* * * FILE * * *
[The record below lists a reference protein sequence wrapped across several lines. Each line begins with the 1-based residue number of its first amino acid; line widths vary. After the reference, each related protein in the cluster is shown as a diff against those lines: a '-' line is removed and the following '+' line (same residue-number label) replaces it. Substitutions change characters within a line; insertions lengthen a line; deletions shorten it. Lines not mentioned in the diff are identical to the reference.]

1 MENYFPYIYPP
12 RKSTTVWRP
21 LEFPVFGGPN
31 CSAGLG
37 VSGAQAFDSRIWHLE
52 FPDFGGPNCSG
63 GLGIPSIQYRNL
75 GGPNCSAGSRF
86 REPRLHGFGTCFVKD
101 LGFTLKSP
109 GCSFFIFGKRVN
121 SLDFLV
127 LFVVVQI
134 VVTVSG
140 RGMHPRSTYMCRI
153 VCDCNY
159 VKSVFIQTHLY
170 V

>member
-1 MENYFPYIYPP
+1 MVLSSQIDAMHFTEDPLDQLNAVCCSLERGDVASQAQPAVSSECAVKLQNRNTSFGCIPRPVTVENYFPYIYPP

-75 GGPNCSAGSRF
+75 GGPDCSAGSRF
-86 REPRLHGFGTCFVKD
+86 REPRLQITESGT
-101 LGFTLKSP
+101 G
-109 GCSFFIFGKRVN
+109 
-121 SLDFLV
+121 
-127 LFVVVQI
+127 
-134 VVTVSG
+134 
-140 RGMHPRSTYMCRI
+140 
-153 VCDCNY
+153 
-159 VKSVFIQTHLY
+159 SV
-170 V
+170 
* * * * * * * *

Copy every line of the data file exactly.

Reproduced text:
[The record below lists a reference protein sequence wrapped across several lines. Each line begins with the 1-based residue number of its first amino acid; line widths vary. After the reference, each related protein in the cluster is shown as a diff against those lines: a '-' line is removed and the following '+' line (same residue-number label) replaces it. Substitutions change characters within a line; insertions lengthen a line; deletions shorten it. Lines not mentioned in the diff are identical to the reference.]

1 MENYFPYIYPP
12 RKSTTVWRP
21 LEFPVFGGPN
31 CSAGLG
37 VSGAQAFDSRIWHLE
52 FPDFGGPNCSG
63 GLGIPSIQYRNL
75 GGPNCSAGSRF
86 REPRLHGFGTCFVKD
101 LGFTLKSP
109 GCSFFIFGKRVN
121 SLDFLV
127 LFVVVQI
134 VVTVSG
140 RGMHPRSTYMCRI
153 VCDCNY
159 VKSVFIQTHLY
170 V

>member
-1 MENYFPYIYPP
+1 MVLSSQIDAMHFTEDPLDQLNAVCCSLERGDVASQAQPAVSSECAVKLQNRNTSFGCIPRPVTVENYFPYIYPP

-75 GGPNCSAGSRF
+75 GGPDCSAGSRF
-86 REPRLHGFGTCFVKD
+86 REPRLQITESGT
-101 LGFTLKSP
+101 G
-109 GCSFFIFGKRVN
+109 
-121 SLDFLV
+121 
-127 LFVVVQI
+127 
-134 VVTVSG
+134 
-140 RGMHPRSTYMCRI
+140 
-153 VCDCNY
+153 
-159 VKSVFIQTHLY
+159 SV
-170 V
+170 